Will Wilkinson:

If, like [Peter] Singer, we are utilitarians, we need not be too vexed by the problem of identifying the best morality. The best morality–the one that produces the largest sum of happiness–is the morality of liberal market societies.

I find Wilkinson’s argument compelling, because liberal market society is the main source of moral progress in the modern world (some people disagree, but I think this is pretty obvious). As Peter Singer and many others have convincingly argued, global poverty is one of the most important ethical issues of our time. Innocent people (including children) suffer and day everyday from preventable causes, such as hunger, disease, and lack of clean water. Singer, being a utilitarian, argues that we all must give substantially more money to charity than we currently do. This seems right. But consider the historical evidence on people escaping severe poverty. How many lives have been saved by the kinds of charitable donations that Singer advocates? Relatively few. How many lives have been saved by societies transitioning toward market liberalism? An astronomical amount. In China alone, virtually the entire population (at the time just under one billion) was in severe poverty at the end of the Cultural Revolution in 1976. Thirty-five years later, according to Singer, just over 200 million Chinese (out of a population of about 1.3 billion) are living on less than $1.25 per day. In China alone, a shift toward market liberalism has brought many hundreds of millions of people out of severe poverty in just a few decades. So if you care about poor people, spreading market liberalism seems like the way to go more so than donating to charity (although the two are not, of course, mutually exclusive).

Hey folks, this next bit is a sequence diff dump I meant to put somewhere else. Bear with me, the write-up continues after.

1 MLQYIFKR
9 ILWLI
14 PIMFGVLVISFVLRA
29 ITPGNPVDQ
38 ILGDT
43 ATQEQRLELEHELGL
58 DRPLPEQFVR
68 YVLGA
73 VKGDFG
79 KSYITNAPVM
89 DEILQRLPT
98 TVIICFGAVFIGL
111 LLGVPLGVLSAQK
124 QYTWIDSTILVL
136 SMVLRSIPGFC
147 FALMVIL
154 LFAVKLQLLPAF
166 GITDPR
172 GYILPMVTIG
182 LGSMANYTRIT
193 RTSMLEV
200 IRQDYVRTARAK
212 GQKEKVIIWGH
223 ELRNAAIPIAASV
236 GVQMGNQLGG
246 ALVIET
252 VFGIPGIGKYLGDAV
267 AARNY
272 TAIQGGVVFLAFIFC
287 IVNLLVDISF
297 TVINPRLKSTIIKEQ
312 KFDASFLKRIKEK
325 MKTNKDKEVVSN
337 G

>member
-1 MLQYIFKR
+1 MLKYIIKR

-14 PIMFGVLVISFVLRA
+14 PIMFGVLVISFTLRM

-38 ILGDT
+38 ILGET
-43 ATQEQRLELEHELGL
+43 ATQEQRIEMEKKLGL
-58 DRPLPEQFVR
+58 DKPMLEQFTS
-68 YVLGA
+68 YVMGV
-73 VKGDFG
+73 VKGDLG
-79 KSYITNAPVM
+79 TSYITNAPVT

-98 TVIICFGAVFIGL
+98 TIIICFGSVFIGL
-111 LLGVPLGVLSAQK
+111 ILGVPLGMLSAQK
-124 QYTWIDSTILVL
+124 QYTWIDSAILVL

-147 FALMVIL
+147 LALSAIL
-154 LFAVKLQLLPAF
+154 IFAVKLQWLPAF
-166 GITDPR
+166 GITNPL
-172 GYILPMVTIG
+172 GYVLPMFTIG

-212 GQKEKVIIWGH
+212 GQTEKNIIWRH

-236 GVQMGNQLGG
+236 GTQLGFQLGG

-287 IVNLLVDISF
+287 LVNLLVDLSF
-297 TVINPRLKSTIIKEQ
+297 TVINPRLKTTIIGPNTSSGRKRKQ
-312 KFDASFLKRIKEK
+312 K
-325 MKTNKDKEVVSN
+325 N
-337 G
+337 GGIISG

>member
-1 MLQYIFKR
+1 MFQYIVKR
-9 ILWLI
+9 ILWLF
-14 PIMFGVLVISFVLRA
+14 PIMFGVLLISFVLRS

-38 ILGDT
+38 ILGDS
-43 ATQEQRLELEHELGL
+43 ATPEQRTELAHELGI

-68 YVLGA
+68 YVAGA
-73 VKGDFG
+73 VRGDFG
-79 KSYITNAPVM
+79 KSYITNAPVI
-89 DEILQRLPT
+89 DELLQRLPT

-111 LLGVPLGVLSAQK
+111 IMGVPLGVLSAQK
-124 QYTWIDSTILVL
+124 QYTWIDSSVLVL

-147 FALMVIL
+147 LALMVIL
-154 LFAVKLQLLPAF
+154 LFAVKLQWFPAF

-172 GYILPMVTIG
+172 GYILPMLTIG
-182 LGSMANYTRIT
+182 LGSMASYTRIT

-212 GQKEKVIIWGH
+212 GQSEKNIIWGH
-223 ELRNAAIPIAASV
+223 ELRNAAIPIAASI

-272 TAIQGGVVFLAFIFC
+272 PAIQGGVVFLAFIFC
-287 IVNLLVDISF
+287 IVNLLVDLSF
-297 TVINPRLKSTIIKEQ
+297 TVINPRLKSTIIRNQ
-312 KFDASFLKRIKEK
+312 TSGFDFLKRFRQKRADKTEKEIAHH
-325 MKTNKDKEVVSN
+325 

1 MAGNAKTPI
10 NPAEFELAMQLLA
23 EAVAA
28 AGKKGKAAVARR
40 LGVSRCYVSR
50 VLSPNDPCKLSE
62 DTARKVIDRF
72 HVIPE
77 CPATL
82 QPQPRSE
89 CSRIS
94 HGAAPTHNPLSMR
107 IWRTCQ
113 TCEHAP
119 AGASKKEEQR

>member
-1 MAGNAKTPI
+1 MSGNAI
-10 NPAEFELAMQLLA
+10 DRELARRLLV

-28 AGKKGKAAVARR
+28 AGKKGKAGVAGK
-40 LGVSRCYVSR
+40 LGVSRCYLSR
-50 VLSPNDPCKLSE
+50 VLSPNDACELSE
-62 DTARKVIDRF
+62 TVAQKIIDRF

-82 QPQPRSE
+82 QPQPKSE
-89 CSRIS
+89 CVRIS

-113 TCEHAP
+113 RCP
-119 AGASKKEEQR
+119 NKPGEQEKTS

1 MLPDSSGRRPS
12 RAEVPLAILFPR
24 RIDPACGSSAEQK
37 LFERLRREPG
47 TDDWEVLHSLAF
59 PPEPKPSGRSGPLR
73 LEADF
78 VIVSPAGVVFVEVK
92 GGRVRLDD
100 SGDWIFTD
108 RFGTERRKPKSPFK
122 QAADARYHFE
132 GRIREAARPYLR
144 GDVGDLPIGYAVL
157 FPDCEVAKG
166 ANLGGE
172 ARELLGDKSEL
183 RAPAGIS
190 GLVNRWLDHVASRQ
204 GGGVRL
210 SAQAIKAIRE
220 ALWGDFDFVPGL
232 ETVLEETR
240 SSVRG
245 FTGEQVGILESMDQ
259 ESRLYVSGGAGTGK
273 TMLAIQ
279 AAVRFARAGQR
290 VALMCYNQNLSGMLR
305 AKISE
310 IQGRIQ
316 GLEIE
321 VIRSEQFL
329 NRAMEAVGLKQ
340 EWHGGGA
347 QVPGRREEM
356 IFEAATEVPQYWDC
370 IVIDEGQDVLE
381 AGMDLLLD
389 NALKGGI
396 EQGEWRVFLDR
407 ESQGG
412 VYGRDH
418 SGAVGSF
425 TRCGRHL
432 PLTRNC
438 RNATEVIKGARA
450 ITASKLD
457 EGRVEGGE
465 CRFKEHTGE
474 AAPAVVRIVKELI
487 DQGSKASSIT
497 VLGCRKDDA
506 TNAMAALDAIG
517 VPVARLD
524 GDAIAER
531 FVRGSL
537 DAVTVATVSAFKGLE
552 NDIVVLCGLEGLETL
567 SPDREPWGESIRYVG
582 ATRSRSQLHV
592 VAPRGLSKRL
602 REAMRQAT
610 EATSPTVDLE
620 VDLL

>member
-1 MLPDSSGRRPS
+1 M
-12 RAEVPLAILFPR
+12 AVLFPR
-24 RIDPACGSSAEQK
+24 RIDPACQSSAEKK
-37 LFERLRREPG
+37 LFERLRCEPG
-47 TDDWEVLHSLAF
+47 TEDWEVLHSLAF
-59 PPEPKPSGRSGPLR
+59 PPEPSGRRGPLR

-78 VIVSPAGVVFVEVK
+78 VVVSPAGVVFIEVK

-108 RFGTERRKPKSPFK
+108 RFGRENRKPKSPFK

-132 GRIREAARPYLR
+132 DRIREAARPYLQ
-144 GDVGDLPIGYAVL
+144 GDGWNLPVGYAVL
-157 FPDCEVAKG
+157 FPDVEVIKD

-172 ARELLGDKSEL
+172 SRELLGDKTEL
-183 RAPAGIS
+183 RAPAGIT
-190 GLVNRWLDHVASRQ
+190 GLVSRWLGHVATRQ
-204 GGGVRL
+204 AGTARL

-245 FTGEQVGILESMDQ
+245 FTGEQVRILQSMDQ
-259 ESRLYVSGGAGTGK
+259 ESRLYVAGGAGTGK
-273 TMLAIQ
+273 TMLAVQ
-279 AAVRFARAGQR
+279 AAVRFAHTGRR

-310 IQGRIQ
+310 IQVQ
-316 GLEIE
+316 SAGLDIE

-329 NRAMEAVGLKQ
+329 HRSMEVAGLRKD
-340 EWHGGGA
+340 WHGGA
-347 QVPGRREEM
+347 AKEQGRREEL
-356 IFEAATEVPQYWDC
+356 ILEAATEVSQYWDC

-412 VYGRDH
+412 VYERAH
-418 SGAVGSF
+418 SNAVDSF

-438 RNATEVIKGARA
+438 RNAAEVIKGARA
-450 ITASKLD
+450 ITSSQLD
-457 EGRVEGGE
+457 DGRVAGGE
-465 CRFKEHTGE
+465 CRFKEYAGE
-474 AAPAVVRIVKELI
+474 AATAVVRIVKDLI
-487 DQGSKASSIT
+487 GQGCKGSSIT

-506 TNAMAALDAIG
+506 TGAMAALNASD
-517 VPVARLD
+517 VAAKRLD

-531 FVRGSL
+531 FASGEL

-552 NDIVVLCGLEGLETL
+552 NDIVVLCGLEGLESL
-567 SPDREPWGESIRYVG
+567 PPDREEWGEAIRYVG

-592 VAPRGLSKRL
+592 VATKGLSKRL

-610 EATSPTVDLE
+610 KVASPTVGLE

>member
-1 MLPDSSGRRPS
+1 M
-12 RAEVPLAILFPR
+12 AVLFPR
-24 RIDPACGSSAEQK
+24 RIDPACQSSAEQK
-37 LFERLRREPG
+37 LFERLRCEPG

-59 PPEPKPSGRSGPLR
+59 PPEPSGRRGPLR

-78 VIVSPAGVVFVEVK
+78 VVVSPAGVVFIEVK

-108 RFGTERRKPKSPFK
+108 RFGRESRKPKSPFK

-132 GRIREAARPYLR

However, there’s good reason to think that consequentialism and the  morality that serves as the foundation of market liberal societies are mutually exclusive, because the morality of market liberalism is not consequentialist. As David Schmidtz points out, the utility-promoting institutions of market liberal societies depend in large part on their ability to create “conditions under which people can trust each other not to operate in an act-utilitarian way.” Effectively promoting utility depends largely on not acting on the motivation to promote utility.

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